Will the condo walls come tumbling down during fake quake?

John van de Lindt, Colorado State University
Technicians and researchers install a six-story wooden "condo" onto a shaking table in Miki City, Japan. The goal is to test wood-frame construction techniques that would allow builders to erect taller wood-frame buildings in quake-prone regions.

You've just gotta love the toys earthquake engineers get to play with.

Yes, it's serious business to design buildings to withstand major temblors. But to be able to stand there and flip the switch that sets a 65-foot by 49-foot platform to shaking with a million-pound structure on it? Priceless.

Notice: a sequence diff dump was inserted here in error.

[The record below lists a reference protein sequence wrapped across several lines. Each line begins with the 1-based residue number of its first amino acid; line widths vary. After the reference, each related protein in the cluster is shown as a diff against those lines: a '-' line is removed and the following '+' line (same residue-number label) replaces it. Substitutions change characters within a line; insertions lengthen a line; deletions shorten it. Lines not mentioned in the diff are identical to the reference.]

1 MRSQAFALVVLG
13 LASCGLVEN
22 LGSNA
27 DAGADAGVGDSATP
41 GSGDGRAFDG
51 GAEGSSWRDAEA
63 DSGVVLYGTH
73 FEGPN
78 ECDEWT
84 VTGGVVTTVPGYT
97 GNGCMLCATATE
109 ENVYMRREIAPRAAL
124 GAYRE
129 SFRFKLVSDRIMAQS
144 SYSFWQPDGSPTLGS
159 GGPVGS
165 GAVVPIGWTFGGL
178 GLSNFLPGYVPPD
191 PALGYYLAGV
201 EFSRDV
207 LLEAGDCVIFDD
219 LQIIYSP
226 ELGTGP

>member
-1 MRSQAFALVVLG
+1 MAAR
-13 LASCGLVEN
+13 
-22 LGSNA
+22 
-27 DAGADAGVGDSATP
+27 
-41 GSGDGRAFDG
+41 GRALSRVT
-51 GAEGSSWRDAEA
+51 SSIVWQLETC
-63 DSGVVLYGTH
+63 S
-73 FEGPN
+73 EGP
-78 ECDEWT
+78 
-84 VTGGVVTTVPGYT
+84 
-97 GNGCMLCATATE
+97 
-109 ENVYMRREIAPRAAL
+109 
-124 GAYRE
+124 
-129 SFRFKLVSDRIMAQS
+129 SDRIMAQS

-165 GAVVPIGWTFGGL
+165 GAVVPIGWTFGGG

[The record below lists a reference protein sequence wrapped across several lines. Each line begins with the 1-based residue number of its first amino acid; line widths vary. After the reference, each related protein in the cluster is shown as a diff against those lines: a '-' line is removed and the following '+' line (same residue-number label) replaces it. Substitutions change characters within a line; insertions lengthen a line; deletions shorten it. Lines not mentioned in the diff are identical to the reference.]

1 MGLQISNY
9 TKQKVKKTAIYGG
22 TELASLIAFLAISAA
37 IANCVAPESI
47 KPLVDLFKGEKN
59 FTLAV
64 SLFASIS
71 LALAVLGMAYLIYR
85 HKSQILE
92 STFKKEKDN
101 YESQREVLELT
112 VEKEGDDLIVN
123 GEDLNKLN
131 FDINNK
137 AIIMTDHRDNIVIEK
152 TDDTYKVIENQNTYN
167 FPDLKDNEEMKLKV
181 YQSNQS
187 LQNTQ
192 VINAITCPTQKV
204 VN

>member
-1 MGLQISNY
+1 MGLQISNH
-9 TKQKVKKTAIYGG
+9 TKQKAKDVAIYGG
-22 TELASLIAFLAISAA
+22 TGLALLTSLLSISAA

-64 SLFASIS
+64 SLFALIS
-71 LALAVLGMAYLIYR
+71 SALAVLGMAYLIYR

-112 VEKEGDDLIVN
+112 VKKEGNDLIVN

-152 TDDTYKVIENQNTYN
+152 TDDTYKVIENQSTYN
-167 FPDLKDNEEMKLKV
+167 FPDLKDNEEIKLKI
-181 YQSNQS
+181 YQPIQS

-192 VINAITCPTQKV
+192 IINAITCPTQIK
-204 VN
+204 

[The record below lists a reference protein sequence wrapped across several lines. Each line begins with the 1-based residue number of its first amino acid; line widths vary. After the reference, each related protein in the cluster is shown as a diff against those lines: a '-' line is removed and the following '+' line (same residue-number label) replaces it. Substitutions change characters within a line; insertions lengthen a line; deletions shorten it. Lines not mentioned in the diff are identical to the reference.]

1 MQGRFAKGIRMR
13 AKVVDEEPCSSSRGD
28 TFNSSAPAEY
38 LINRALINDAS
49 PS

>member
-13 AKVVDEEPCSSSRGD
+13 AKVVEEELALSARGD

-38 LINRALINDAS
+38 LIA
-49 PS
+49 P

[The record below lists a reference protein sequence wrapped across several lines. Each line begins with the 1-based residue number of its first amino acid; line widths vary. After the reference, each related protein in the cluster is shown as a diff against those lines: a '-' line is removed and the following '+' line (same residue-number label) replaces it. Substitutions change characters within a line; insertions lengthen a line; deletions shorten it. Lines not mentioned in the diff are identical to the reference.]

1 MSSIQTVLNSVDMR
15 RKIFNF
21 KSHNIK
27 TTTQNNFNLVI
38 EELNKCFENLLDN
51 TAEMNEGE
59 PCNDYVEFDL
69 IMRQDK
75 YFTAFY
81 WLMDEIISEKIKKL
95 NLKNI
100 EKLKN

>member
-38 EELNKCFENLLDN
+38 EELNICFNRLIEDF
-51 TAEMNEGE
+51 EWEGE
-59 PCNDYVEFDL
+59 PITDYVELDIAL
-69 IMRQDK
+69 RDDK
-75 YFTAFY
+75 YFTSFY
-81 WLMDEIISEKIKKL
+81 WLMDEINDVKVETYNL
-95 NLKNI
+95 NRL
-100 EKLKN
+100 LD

Engineers have devised lots of ways to make concrete and steel-framed structures more quake-resistant. But if they could do the same for tall wood-frame buildings, that might give builders an opportunity to erect naturally-flexing, safer, less expensive structures that can meet urban-housing needs -- and with renewable building materials.

So researches at Colorado State University are leading a university-industry team that has built a seven-story "condo" and plan to shake the daylights out of it on a huge shaking table in Japan. The goal is to simulate a magnitude 6.7 quake and see how the building holds up.

The team has subjected the structure to smaller simulated quakes. But the big test comes July 14. The National Science Foundation, which has ponied up $1.4 million for the project, is scheduled to webcast the results at 11 a.m. Eastern Daylight Time on the 14th. The web address to use at that time:

Update on July 8, 2009

Here's a video made during an early test of the structure.

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